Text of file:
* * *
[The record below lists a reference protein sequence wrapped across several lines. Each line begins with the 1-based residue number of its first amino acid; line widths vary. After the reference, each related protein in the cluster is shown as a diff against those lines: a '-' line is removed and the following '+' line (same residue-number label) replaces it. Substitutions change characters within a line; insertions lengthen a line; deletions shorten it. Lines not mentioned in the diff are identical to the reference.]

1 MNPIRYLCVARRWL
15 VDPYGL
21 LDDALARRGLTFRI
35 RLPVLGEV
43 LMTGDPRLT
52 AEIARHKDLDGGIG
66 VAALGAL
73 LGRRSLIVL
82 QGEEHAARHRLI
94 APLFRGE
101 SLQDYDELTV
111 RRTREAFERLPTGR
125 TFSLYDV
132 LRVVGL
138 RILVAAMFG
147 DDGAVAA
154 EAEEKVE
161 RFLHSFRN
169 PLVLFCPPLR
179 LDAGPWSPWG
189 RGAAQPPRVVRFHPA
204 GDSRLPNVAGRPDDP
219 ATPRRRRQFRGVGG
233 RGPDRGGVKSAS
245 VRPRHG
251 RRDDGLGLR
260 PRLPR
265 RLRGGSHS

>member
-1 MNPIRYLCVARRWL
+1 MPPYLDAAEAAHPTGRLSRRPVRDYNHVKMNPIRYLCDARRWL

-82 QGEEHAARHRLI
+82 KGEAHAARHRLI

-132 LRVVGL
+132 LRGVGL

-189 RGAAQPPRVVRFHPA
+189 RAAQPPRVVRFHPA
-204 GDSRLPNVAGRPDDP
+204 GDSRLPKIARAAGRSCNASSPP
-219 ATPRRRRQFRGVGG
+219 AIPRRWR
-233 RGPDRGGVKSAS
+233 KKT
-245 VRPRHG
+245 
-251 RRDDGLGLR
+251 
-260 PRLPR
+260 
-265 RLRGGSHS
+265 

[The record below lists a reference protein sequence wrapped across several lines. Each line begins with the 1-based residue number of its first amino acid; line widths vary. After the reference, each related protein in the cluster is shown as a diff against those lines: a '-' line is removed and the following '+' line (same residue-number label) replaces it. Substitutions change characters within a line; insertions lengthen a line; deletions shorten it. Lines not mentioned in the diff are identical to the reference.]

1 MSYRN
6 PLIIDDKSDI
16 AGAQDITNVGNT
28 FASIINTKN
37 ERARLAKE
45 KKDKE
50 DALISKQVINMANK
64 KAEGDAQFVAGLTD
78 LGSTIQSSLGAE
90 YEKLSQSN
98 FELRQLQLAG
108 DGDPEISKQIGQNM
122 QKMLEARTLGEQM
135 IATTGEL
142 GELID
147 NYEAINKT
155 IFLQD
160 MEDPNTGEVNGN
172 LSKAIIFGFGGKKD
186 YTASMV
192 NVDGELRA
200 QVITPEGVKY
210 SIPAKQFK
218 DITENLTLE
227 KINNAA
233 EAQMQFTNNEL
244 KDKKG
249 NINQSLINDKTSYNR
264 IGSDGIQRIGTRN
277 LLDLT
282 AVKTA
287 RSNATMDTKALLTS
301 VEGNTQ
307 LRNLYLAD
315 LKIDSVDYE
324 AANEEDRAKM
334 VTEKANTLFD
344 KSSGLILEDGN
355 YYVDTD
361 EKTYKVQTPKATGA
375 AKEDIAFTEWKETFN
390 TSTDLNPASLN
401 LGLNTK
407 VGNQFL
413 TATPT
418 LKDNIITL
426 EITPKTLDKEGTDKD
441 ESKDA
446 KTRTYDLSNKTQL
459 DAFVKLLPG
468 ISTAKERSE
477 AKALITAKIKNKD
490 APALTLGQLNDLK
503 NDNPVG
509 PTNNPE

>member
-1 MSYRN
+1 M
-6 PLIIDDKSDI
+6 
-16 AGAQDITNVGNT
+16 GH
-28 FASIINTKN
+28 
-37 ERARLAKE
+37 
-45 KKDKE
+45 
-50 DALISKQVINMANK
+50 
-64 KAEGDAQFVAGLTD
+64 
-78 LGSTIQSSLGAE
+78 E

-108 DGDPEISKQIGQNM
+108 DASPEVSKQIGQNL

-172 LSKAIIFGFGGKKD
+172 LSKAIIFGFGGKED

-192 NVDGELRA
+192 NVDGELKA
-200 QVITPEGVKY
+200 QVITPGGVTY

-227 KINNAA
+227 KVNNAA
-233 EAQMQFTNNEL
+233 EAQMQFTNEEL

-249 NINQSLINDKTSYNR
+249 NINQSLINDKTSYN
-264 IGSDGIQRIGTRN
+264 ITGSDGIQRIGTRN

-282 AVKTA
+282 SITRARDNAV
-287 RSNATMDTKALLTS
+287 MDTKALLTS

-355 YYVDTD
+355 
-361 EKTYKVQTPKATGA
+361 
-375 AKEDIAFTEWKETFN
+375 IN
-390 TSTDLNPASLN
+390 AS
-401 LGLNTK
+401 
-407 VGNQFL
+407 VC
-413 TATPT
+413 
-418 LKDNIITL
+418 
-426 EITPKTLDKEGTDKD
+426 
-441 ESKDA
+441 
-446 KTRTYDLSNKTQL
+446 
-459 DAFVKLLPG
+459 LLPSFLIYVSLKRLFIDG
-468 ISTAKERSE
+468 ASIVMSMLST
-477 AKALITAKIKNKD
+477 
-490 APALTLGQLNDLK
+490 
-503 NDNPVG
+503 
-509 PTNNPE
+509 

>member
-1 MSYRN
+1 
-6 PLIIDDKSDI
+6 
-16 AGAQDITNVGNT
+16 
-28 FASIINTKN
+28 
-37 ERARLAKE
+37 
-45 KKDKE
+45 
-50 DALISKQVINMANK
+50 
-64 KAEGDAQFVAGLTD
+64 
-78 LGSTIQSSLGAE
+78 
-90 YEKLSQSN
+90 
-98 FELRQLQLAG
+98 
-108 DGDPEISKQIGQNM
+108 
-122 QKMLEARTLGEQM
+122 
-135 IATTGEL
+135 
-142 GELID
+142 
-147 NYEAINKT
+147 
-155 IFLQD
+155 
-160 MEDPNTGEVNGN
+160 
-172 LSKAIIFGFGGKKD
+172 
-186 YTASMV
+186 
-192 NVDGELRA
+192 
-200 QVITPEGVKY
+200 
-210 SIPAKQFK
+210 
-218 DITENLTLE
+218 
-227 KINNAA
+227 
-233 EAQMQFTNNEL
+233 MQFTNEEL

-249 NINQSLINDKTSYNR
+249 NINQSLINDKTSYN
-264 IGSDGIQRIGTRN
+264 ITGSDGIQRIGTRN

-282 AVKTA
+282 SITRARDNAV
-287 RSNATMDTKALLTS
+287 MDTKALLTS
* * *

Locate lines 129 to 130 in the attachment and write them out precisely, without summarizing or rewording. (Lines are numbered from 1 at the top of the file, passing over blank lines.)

+108 DASPEVSKQIGQNL

-172 LSKAIIFGFGGKKD